Purpose: In patients diagnosed with Best vitelliform macular dystrophy (BVMD), quantitative fundus autofluorescence (qAF), near-infrared fundus autofluorescence (NIR-AF), and spectral-domain optical coherence tomography (SD-OCT) were used to elucidate pathogenic mechanisms. Methods: Fourteen patients heterozygous for BEST1 mutations were recruited. qAF was analyzed using short-wavelength fundus autofluorescence (SW-AF) images. Mean gray levels (GL) were determined in nonlesion areas (7 to 9° eccentricity) and adjusted by GL measured in an internal fluorescent reference. NIR-AF images (787 nm; sensitivity of 96) were captured and saved in non-normalized mode. Horizontal SD-OCT images also were acquired and BVMD was staged according to the OCT findings. Results: In the pre-vitelliform stage, NIR-AF imaging revealed an area of reduced fluorescence, whereas in the vitelliruptive stage, puncta of elevated NIR-AF signal were present. In both SW-AF and NIR-AF images, the vitelliform lesion in the atrophic stage was marked by reduced signal. At all stages of BVMD, nonlesion qAF was within the 95% confidence intervals for healthy eyes. Similarly, the NIR-AF intensity measurements outside the vitelliform lesion were comparable to the healthy control eye. SD-OCT scans revealed a fluid-filled detachment between the ellipsoid zone and the hyperreflectivity band attributable to RPE/Bruch's membrane. Conclusions: NIR-AF imaging can identify the pre-vitelliform stage of BVMD. Mutations in BEST1 are not associated with increased levels of SW-AF outside the vitelliform lesion. Elevated SW-AF within the fluid-filled lesion likely reflects the inability of RPE to phagocytose outer segments due to separation of RPE from photoreceptor cells, together with progressive photoreceptor cell impairment.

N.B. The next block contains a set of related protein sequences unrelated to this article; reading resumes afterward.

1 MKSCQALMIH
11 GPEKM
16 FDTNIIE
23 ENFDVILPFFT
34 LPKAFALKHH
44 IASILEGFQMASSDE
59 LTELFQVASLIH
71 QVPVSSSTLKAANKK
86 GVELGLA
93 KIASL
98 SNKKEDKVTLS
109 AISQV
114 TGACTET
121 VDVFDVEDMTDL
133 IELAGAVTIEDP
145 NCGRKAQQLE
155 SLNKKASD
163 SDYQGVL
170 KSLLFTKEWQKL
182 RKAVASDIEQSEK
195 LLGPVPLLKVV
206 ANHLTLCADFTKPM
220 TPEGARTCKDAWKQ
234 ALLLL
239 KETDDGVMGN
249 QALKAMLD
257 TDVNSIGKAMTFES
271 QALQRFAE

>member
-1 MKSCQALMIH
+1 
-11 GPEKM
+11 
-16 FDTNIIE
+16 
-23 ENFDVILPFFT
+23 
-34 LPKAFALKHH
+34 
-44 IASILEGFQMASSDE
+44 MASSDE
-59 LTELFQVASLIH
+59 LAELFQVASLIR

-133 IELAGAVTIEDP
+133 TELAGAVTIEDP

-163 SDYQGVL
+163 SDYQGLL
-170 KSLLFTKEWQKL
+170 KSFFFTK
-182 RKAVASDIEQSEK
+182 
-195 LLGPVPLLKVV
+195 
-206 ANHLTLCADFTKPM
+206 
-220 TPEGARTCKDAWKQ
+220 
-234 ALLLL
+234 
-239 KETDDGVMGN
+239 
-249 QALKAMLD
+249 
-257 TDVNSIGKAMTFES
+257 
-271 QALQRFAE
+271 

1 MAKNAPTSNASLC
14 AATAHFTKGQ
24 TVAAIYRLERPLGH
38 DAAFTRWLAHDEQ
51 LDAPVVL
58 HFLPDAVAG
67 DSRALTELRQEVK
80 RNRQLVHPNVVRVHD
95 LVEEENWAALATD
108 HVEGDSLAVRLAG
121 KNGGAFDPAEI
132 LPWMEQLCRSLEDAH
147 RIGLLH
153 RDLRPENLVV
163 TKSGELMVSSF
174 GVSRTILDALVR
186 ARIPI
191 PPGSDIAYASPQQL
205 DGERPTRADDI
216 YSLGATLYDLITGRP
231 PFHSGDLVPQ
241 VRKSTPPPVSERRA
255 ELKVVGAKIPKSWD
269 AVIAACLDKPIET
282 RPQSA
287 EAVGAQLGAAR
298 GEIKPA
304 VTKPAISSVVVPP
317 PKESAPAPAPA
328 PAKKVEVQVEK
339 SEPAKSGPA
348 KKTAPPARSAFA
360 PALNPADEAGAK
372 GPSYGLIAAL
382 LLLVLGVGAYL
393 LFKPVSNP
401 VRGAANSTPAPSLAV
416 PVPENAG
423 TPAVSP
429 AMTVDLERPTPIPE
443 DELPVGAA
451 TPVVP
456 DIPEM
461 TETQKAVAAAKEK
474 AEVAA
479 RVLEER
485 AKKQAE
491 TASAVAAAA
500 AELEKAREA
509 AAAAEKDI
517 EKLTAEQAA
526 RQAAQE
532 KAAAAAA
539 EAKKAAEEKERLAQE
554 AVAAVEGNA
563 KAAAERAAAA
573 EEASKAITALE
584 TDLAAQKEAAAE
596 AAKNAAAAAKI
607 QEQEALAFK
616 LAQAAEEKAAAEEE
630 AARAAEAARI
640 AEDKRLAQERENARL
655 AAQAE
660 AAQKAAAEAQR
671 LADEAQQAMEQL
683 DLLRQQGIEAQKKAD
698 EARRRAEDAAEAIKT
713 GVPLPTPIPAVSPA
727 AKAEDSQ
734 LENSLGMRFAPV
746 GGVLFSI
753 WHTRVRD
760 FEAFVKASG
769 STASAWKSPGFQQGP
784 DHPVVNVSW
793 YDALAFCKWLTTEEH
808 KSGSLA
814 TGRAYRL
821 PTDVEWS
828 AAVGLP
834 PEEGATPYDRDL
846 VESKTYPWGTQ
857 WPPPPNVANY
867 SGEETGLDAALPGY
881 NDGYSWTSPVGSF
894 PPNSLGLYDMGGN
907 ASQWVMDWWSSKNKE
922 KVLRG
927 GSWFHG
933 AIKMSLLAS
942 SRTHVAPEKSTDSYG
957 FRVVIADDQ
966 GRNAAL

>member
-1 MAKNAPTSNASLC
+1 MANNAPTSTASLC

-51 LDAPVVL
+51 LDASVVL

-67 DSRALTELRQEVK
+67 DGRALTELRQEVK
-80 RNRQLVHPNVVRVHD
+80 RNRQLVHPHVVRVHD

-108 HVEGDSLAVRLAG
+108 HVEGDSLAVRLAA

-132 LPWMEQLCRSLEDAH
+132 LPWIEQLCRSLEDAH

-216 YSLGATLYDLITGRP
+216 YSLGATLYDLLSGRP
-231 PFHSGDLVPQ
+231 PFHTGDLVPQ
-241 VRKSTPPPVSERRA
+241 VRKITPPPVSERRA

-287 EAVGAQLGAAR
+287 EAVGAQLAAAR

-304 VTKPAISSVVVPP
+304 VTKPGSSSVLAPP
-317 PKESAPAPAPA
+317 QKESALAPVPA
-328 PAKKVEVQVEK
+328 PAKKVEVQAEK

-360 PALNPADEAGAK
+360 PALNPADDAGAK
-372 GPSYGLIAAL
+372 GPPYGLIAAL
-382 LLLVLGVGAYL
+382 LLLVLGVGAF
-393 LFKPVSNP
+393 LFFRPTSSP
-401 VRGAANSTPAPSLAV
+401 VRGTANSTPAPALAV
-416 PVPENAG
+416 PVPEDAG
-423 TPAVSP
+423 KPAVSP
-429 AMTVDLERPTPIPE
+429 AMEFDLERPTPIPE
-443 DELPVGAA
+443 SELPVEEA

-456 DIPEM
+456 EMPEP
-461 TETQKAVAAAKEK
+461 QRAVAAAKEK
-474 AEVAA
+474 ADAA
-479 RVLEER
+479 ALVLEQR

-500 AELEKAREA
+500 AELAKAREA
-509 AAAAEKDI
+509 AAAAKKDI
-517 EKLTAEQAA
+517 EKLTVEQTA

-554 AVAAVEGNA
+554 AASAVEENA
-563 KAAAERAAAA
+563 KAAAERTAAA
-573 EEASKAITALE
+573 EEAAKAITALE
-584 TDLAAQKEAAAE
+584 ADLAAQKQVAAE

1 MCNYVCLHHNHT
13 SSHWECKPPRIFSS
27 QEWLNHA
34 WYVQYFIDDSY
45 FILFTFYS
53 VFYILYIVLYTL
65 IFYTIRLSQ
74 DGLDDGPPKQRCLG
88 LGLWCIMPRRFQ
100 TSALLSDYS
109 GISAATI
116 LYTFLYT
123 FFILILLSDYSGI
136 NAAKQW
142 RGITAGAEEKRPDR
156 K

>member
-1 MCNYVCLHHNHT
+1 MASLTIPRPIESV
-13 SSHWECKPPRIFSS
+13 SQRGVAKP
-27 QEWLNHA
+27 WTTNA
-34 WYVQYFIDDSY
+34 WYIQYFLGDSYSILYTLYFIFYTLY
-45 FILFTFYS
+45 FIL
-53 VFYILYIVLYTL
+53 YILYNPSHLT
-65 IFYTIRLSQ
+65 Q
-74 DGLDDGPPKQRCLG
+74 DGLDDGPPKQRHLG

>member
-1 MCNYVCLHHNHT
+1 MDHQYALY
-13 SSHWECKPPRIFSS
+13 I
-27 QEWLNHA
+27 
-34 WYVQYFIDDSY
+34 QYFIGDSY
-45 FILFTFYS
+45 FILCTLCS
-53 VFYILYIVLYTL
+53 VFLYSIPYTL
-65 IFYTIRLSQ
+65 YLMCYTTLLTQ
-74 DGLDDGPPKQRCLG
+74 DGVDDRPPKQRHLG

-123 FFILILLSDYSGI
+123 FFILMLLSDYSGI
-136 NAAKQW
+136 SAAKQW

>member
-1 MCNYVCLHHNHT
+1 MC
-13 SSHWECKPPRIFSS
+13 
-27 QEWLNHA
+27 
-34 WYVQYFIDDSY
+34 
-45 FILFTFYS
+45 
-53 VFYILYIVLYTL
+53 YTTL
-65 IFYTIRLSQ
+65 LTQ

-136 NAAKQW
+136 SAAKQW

ASJC Scopus subject areas
- Sensory Systems
- Cellular and Molecular Neuroscience